Figure illustrates the configuration of a manipulator in three dimensions. The manipulator has 4 degrees of freedom: joint 1 (type *T* joint) allows rotation about the *z* axis; joint 2 (type *R*) allows rotation about an axis that is perpendicular to the *z* axis; joint 3 is a linear joint which is capable of sliding over a certain range; and joint 4 is a type *R* joint which allows rotation about an axis that is parallel to the joint 2 axis. Thus, we have a *TRL: R* manipulator.

Let us define the angle of rotation of joint 1 to be the base rotation θ; the angle of rotation of joint 2 will be called the elevation angle Φ; the length of linear joint 3 will be called the extension L (L represents a combination of links 2 and 3); and the angle that joint 4 makes with the *x-y* plane will be called the pitch angle Ψ.

The position of the end of the wrist, p, defined in the world coordinate system for the robot, is given by

*x* = cos θ(L cos Φ + L_{4} cos Ψ)

*y* = sin θ(L cos Φ + L_{4} cos Ψ)

*z* = L_{1} + L sin Φ + sin Ψ

Given the specification of point P (*x,y,z*) and pitch angle Ψ, we can find any

of the joint positions relative to the world coordinate (*x _{4},y_{4},z_{4}*), which is the position of joint 4, as an example,

*x = x* – r cos θ (L_{4} cos Ψ)

*y _{4}* = y – sin θ (L

_{4}cos Ψ)

*z*= z – L

_{4}_{4}sin Ψ

The values of L, Φ, and θ can next be computed:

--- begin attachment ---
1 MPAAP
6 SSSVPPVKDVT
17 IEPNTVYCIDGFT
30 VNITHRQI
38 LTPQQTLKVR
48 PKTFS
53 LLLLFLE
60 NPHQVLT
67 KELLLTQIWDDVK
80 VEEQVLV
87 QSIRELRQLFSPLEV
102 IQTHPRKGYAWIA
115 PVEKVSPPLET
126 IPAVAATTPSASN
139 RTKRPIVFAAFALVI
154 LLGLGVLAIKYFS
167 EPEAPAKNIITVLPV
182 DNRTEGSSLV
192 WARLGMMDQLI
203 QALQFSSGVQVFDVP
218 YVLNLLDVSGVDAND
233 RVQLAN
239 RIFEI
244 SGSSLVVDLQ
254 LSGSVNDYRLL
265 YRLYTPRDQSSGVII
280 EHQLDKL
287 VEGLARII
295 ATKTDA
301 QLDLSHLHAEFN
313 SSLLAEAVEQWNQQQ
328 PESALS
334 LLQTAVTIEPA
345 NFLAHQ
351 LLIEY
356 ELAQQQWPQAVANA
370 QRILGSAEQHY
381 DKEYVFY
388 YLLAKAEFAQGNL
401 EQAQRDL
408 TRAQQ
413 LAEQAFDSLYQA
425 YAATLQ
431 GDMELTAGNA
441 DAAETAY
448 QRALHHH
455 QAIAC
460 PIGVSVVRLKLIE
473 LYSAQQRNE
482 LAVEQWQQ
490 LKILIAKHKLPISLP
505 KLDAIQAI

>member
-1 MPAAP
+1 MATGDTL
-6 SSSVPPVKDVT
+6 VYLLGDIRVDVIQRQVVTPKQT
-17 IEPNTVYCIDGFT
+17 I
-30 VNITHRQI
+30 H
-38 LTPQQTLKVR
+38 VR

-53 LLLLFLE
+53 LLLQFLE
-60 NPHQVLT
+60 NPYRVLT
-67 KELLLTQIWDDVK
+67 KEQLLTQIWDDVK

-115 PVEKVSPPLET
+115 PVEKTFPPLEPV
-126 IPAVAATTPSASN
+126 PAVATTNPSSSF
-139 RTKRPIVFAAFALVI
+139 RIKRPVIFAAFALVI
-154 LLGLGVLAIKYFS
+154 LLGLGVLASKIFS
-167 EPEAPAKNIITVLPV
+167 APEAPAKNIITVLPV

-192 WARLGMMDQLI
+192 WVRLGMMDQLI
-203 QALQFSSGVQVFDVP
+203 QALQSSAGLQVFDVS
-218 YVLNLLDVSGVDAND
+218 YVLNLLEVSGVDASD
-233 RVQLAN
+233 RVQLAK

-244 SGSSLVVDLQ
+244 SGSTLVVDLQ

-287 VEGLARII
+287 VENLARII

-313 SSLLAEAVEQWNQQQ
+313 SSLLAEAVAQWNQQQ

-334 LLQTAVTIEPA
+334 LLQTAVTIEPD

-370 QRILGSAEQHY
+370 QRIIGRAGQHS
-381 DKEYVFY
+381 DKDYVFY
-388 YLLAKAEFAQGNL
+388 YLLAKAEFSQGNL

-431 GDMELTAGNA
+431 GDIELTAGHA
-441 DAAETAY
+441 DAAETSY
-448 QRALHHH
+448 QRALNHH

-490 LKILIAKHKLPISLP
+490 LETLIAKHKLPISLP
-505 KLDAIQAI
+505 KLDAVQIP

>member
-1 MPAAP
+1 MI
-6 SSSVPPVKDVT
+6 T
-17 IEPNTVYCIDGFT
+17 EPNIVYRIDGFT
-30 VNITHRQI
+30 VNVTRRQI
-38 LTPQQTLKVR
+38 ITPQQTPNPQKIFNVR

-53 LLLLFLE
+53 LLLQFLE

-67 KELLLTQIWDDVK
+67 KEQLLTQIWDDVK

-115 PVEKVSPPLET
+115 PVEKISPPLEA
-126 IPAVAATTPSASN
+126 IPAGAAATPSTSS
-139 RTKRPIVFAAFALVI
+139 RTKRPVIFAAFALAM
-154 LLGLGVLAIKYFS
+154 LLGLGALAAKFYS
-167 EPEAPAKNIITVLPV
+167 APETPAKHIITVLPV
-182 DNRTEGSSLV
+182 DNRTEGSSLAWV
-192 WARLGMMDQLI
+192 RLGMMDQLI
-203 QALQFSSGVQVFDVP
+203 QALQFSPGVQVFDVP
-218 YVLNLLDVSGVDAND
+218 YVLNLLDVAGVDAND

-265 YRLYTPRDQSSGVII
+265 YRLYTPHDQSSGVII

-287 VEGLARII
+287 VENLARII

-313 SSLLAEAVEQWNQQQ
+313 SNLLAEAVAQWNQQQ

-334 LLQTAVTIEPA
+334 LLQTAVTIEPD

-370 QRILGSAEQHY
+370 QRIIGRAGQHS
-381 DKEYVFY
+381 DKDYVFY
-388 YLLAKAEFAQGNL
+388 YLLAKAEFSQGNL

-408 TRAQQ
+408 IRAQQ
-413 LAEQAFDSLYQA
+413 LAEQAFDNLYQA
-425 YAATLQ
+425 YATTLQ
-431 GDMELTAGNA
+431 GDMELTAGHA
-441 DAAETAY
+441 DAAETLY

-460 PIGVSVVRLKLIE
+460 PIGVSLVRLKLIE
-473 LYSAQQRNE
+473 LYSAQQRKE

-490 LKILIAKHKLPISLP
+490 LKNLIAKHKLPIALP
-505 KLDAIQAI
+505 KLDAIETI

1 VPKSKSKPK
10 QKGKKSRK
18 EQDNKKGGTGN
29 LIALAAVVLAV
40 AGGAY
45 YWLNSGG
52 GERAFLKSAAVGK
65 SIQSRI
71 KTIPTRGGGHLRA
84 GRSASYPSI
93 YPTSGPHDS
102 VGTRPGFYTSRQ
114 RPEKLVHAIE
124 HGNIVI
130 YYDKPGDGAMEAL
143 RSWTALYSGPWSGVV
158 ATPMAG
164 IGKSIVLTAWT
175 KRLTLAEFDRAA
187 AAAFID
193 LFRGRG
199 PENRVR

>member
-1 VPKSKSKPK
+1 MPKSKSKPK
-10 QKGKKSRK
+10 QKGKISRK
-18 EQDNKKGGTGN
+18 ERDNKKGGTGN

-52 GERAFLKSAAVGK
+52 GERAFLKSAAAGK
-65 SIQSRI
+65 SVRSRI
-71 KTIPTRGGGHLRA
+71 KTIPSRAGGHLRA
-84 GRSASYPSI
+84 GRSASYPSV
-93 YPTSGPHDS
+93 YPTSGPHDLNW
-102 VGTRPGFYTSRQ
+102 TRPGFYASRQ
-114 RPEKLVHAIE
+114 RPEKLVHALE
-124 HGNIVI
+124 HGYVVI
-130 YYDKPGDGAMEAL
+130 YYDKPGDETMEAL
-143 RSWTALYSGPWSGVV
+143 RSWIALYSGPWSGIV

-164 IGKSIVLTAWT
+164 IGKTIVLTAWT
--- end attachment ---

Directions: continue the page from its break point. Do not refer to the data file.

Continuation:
\begin{aligned} L &=\left[x_{4}^{2}+y_{4}^{2}+\left(z_{4}-L_{1}\right)^{2}\right]^{-1} \\ \sin \phi &=\frac{z_{4}-L_{1}}{L} \\ \cos \theta &=\frac{y_{4}}{L} \end{aligned}The example we have just done is simple but not unrealistic. In order for a robot controller to be able to perform the calculations necessary quickly enough to maintain good performance they must be kept as simple as possible.

The manipulator kinematics described in this example are very similar to those of the MAKER robot, by U.S. Robots. The only real difference is that the MAKER’s wrist mechanism has more than a single joint.

One facet of our approach in the preceding analysis which should be noted by the reader is that we separated the orientation problem from the positioning problem.

This approach of separating the two problems greatly simplifies the task of arriving at a solution.

- See More : Robot drive system
- See More : Configuration of a robot controller
- See More : Electrostatic sensors and actuators
- See More : Robot sensors and actuators